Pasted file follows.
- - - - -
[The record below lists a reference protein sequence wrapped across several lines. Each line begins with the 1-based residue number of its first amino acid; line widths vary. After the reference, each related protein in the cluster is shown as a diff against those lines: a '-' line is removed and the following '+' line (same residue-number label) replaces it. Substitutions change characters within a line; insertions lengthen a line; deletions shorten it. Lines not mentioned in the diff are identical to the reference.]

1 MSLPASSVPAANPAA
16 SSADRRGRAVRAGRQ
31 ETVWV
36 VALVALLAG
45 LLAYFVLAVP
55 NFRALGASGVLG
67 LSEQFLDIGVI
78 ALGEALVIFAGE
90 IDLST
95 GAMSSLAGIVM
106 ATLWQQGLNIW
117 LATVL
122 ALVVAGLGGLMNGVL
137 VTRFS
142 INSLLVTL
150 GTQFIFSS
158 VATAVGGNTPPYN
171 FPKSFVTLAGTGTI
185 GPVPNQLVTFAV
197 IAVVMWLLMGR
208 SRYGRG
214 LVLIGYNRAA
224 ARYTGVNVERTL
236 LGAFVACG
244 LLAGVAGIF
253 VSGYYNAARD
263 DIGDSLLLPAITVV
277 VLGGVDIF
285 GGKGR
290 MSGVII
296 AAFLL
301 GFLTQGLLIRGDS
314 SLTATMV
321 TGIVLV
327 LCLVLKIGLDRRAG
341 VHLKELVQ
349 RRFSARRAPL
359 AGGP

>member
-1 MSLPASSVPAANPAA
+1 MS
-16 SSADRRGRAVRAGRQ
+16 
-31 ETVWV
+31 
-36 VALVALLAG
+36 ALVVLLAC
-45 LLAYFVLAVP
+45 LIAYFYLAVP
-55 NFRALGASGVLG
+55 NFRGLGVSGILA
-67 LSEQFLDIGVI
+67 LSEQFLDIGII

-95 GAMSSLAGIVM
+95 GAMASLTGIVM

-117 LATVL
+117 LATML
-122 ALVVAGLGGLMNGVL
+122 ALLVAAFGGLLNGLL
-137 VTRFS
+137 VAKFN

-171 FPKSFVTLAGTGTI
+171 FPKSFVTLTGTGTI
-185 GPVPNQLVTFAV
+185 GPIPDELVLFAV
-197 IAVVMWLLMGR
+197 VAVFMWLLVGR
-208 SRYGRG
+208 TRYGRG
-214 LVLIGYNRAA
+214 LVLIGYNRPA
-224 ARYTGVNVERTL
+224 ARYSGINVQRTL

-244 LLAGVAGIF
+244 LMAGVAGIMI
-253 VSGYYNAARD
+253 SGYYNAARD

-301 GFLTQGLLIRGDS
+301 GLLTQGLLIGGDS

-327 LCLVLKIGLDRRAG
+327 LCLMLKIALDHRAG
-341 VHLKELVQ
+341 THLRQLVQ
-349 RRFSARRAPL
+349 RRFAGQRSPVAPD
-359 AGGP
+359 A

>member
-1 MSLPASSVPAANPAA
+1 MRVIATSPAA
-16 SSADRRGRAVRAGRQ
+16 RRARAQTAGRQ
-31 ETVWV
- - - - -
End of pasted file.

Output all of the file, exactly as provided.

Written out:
[The record below lists a reference protein sequence wrapped across several lines. Each line begins with the 1-based residue number of its first amino acid; line widths vary. After the reference, each related protein in the cluster is shown as a diff against those lines: a '-' line is removed and the following '+' line (same residue-number label) replaces it. Substitutions change characters within a line; insertions lengthen a line; deletions shorten it. Lines not mentioned in the diff are identical to the reference.]

1 MSLPASSVPAANPAA
16 SSADRRGRAVRAGRQ
31 ETVWV
36 VALVALLAG
45 LLAYFVLAVP
55 NFRALGASGVLG
67 LSEQFLDIGVI
78 ALGEALVIFAGE
90 IDLST
95 GAMSSLAGIVM
106 ATLWQQGLNIW
117 LATVL
122 ALVVAGLGGLMNGVL
137 VTRFS
142 INSLLVTL
150 GTQFIFSS
158 VATAVGGNTPPYN
171 FPKSFVTLAGTGTI
185 GPVPNQLVTFAV
197 IAVVMWLLMGR
208 SRYGRG
214 LVLIGYNRAA
224 ARYTGVNVERTL
236 LGAFVACG
244 LLAGVAGIF
253 VSGYYNAARD
263 DIGDSLLLPAITVV
277 VLGGVDIF
285 GGKGR
290 MSGVII
296 AAFLL
301 GFLTQGLLIRGDS
314 SLTATMV
321 TGIVLV
327 LCLVLKIGLDRRAG
341 VHLKELVQ
349 RRFSARRAPL
359 AGGP

>member
-1 MSLPASSVPAANPAA
+1 MS
-16 SSADRRGRAVRAGRQ
+16 
-31 ETVWV
+31 
-36 VALVALLAG
+36 ALVVLLAC
-45 LLAYFVLAVP
+45 LIAYFYLAVP
-55 NFRALGASGVLG
+55 NFRGLGVSGILA
-67 LSEQFLDIGVI
+67 LSEQFLDIGII

-95 GAMSSLAGIVM
+95 GAMASLTGIVM

-117 LATVL
+117 LATML
-122 ALVVAGLGGLMNGVL
+122 ALLVAAFGGLLNGLL
-137 VTRFS
+137 VAKFN

-171 FPKSFVTLAGTGTI
+171 FPKSFVTLTGTGTI
-185 GPVPNQLVTFAV
+185 GPIPDELVLFAV
-197 IAVVMWLLMGR
+197 VAVFMWLLVGR
-208 SRYGRG
+208 TRYGRG
-214 LVLIGYNRAA
+214 LVLIGYNRPA
-224 ARYTGVNVERTL
+224 ARYSGINVQRTL

-244 LLAGVAGIF
+244 LMAGVAGIMI
-253 VSGYYNAARD
+253 SGYYNAARD

-301 GFLTQGLLIRGDS
+301 GLLTQGLLIGGDS

-327 LCLVLKIGLDRRAG
+327 LCLMLKIALDHRAG
-341 VHLKELVQ
+341 THLRQLVQ
-349 RRFSARRAPL
+349 RRFAGQRSPVAPD
-359 AGGP
+359 A

>member
-1 MSLPASSVPAANPAA
+1 MRVIATSPAA
-16 SSADRRGRAVRAGRQ
+16 RRARAQTAGRQ
-31 ETVWV